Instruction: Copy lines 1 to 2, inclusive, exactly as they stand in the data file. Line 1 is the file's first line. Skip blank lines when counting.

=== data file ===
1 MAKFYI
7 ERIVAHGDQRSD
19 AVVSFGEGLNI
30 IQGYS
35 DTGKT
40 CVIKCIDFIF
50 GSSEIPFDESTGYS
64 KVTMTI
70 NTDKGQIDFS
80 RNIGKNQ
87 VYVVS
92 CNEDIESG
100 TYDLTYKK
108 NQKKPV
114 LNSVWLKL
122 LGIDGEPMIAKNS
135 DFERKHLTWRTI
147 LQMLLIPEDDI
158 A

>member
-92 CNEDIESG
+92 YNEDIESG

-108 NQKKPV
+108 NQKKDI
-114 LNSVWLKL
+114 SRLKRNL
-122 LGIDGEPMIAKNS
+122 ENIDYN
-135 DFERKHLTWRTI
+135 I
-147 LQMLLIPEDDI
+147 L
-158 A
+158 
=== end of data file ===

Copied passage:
1 MAKFYI
7 ERIVAHGDQRSD